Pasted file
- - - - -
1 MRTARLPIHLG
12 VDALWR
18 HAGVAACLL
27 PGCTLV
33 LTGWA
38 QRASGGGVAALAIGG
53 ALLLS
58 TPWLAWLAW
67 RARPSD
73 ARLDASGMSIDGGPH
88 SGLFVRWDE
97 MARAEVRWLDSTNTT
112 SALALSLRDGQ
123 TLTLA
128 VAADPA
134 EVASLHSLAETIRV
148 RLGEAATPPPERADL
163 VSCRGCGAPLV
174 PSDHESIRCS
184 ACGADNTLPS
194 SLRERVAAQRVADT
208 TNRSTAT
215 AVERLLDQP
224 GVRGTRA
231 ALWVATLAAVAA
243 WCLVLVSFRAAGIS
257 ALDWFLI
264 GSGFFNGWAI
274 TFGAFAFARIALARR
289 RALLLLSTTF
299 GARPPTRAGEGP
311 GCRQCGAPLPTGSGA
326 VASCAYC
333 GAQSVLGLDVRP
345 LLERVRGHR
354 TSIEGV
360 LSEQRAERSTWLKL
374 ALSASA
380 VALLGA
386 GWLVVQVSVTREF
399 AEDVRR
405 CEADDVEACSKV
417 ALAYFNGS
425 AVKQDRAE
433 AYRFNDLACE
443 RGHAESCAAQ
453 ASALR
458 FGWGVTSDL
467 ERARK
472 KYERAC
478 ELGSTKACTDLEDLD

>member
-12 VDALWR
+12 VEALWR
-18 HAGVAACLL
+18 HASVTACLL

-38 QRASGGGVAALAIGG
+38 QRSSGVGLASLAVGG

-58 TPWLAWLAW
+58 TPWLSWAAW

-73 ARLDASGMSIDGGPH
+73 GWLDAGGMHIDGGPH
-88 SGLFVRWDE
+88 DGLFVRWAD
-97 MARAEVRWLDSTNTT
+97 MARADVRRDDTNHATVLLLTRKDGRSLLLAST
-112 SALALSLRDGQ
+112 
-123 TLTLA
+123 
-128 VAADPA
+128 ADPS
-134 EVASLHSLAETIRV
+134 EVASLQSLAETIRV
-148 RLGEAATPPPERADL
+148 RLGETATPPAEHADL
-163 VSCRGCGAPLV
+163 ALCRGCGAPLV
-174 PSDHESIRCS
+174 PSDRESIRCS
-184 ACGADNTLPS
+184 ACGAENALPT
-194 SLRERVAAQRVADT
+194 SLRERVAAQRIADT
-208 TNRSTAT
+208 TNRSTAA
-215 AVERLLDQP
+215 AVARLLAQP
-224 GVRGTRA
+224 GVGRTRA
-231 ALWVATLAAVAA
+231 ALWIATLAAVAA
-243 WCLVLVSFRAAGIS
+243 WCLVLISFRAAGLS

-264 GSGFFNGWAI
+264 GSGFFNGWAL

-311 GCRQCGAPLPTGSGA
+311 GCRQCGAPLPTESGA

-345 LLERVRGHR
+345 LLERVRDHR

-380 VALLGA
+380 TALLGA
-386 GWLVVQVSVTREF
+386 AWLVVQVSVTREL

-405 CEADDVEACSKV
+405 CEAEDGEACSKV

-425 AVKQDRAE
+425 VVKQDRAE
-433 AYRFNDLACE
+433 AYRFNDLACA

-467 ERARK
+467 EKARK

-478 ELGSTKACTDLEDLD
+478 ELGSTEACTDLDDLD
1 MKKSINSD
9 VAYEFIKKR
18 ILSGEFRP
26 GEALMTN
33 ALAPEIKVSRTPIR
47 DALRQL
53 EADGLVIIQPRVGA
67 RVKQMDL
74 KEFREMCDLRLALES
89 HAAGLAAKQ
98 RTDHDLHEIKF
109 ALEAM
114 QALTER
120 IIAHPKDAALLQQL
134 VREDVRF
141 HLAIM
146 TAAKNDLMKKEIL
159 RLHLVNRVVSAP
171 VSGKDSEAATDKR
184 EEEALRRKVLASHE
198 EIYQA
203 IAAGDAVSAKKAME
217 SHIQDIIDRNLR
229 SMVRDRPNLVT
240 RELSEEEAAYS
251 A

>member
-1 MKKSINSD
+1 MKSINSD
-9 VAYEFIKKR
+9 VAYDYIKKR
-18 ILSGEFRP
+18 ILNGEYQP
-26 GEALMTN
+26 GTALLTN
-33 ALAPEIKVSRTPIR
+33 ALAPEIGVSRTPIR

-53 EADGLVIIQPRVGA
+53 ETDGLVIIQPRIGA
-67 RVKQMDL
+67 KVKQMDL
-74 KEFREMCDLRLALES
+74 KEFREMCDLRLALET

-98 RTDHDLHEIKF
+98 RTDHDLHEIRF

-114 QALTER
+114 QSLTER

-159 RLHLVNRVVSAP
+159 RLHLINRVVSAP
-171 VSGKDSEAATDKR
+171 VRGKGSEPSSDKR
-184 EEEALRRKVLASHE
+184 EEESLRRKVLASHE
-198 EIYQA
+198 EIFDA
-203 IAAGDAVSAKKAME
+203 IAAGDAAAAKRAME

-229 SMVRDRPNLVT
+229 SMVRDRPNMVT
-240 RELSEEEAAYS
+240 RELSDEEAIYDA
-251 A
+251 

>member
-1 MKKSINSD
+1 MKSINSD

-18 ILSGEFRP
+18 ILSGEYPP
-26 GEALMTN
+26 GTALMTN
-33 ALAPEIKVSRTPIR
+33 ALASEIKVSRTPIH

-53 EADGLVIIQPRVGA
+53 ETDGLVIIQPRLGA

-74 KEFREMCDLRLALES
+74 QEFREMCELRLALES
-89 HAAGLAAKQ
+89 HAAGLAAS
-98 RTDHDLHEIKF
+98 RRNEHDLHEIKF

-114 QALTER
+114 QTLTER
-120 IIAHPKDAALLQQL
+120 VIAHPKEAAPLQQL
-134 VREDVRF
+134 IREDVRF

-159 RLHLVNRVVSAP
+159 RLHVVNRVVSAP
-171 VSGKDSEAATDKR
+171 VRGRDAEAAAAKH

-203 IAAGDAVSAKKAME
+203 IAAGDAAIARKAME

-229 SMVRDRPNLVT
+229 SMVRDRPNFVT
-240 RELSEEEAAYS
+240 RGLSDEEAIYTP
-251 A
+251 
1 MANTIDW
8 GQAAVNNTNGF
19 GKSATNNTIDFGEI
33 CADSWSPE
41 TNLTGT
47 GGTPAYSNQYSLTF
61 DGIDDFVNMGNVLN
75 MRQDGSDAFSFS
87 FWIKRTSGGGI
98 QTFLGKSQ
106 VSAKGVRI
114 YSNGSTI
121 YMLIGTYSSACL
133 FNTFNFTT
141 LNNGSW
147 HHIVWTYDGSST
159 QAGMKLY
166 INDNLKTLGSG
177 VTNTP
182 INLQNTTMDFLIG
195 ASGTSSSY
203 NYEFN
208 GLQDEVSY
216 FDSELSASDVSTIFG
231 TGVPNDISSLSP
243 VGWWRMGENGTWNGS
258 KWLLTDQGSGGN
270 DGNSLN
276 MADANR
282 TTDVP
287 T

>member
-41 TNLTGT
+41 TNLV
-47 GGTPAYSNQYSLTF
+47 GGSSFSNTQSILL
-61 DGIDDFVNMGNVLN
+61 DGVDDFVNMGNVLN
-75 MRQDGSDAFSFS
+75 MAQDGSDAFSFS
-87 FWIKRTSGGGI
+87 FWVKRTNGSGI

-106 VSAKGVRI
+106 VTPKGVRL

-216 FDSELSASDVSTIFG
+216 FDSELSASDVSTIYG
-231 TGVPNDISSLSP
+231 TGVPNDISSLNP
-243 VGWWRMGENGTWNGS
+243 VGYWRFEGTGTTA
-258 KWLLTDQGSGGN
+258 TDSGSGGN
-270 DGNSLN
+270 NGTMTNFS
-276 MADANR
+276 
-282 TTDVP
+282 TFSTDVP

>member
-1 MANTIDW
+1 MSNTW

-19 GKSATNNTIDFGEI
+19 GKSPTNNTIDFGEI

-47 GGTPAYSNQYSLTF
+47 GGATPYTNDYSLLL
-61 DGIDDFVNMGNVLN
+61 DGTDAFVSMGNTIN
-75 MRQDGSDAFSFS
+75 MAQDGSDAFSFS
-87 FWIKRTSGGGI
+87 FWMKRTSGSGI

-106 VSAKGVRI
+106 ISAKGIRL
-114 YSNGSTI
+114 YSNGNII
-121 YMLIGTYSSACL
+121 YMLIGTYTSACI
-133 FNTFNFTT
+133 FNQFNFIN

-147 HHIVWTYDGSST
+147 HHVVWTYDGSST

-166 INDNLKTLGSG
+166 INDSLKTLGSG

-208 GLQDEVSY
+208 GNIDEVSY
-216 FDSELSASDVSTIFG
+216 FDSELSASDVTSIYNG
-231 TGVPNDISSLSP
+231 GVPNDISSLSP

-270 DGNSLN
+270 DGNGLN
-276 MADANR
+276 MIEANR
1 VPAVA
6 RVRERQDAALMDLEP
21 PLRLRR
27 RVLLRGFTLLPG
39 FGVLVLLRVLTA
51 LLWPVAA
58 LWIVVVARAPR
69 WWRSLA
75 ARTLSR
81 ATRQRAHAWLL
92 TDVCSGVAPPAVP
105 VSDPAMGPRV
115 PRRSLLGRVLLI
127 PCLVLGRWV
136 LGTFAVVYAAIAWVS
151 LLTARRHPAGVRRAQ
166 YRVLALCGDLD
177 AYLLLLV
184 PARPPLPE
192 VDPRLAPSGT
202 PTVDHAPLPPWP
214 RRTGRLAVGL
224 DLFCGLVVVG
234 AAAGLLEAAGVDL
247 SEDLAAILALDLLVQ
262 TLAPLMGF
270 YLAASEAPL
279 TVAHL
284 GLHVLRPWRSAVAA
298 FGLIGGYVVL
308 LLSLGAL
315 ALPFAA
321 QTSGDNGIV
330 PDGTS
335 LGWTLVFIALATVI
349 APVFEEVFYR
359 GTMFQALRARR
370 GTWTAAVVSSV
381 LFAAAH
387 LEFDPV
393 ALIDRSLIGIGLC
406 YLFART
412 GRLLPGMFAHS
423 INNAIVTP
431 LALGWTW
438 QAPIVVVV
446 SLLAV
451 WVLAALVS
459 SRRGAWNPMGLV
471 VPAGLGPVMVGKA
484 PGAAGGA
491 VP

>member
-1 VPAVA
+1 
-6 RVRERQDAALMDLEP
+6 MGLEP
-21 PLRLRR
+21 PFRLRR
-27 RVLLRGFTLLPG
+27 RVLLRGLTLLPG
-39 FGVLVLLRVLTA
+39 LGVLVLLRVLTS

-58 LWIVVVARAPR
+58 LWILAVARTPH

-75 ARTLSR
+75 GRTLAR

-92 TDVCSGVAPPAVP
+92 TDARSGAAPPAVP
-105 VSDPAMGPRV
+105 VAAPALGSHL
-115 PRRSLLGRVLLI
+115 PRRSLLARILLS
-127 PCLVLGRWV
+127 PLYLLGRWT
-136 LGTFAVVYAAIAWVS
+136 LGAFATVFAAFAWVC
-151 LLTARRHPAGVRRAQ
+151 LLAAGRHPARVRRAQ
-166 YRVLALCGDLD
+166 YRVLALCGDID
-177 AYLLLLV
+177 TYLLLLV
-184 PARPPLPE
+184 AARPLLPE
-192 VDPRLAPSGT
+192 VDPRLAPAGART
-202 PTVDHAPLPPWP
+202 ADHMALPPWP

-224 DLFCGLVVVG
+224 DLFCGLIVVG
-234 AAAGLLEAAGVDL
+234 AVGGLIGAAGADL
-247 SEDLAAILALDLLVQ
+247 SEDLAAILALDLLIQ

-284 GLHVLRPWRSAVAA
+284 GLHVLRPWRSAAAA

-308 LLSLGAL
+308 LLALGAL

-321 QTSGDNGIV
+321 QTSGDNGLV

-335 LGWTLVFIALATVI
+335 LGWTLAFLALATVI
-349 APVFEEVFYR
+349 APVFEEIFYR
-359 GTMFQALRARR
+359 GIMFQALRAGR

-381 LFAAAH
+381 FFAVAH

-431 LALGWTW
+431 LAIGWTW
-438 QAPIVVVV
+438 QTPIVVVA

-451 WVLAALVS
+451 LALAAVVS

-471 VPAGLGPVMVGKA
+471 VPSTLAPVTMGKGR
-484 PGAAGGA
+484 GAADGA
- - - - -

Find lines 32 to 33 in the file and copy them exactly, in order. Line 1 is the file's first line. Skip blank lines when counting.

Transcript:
311 GCRQCGAPLPTGSGA
326 VASCAYC